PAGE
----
This is the first in a series of three pieces by the Reverend Randy McCloy, offering some approaches to reading the Bible.
Many of us have had honorable intentions of reading the Bible regularly, starting with Genesis and plowing right on through Revelation. Along about Genesis 10, we tend to get bogged down in the genealogy, and our good intentions wane.
I suggest starting with a short, but very meaningful Old Testament book such as Ruth. Located between Judges and 1 Samuel, it is only four chapters, occupying only about five pages including footnotes. It is a beautiful story about surviving hardships through faith, and with loyalty, love and kindness to strangers. Perhaps very few verses in Scripture are more stirring than these words: “Where you go, I will go; where you lodge I will lodge. Your people will be my people, and your God my God.”
Next, move on to another short book in the New Testament: Philemon, only one chapter, with 25 verses, but containing an important message. One of Paul’s authoritative letters, it is the story of how God wants us to respond to those who have wronged us… with love, forgiveness and reconciliation. Philemon, a man of great wealth and owner of many slaves, is asked not only to take back his runaway slave, Onesimus, but also to free him. In the U.S., it took us over 1,800 years to act upon Paul’s civil rights message!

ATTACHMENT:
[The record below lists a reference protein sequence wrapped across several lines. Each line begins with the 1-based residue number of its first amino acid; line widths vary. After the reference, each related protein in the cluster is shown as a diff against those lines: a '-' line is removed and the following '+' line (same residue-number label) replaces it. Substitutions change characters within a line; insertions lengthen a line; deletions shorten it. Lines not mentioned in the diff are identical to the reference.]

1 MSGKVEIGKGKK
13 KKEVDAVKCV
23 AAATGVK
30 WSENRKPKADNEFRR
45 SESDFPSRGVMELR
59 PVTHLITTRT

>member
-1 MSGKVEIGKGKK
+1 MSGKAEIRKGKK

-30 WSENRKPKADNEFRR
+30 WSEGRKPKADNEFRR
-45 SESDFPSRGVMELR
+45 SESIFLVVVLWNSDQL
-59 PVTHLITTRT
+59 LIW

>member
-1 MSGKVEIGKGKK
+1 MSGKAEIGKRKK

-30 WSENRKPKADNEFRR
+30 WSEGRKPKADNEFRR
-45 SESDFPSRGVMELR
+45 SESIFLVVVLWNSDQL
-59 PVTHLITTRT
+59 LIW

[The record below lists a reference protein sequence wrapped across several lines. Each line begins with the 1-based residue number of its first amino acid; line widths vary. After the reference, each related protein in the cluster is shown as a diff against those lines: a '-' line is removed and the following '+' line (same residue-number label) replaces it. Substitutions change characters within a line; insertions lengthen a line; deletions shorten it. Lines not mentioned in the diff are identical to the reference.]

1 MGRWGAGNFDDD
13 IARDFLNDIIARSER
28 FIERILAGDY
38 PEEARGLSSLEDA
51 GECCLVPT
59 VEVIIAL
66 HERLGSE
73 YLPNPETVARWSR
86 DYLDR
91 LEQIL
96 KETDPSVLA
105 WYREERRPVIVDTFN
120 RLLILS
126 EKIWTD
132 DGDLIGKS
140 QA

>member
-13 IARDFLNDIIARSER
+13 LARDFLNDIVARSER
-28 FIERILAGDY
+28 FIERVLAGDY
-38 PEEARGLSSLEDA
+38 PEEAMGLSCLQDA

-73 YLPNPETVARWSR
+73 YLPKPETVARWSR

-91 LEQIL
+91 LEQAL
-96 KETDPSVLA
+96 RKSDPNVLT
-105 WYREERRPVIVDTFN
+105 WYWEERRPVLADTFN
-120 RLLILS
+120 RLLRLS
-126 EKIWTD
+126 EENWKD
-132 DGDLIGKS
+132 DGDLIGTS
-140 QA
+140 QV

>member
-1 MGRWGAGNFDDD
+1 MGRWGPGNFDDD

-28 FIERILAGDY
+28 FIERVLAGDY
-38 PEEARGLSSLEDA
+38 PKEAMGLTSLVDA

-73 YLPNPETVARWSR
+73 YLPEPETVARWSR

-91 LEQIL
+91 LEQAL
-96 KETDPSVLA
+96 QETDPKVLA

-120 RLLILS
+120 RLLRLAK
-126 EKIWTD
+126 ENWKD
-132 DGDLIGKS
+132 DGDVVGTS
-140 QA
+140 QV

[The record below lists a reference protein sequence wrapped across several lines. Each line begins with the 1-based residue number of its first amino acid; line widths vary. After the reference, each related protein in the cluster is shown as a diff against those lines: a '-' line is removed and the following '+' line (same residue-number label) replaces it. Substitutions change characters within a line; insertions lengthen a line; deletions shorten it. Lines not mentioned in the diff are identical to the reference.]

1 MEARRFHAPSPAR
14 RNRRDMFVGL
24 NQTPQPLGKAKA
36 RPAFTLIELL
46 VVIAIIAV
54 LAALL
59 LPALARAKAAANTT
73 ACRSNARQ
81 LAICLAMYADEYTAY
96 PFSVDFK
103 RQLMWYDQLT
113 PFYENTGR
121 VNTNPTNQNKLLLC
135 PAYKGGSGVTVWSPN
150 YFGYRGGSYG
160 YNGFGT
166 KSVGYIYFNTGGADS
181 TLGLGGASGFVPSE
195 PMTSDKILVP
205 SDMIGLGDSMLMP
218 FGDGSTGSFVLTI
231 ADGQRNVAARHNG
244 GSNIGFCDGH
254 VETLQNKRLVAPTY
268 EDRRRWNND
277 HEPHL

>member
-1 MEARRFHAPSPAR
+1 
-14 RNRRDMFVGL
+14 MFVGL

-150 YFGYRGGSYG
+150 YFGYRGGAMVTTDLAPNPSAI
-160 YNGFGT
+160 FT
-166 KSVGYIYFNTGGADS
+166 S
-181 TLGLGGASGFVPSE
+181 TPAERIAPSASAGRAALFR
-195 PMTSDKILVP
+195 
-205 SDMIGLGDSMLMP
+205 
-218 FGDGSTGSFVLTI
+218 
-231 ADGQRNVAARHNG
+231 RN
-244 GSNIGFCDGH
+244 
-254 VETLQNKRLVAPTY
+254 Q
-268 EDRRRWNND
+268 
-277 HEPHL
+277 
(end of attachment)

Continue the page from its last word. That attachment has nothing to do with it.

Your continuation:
Ready for a little longer read (13 chapters)? Turn the next page to Hebrews, a book which emphasizes maintaining one’s faith in the presence of hardship. Thoughtful and beautiful words are present here as well. Two of my favorite passages are: “Now faith is the assurance of things hoped for, and the conviction of things not seen,” and “do not neglect to show hospitality to strangers, for by doing that some have entertained angels without knowing it.”
Now you’re on a roll, and can proceed to reading the Gospels, or Acts of the Apostles… or, go back to the Old Testament and read one book of the Pentateuch (first five books of the Old Testament) at a time, perhaps alternating with a New Testament read. Skipping around like this may hold your interest more than the traditional plowing through from cover to cover.
Photo Credit: “Full Book of Isaiah 2006-06-06” by Trounce – Own work. Licensed under CC BY 3.0 via Wikimedia Commons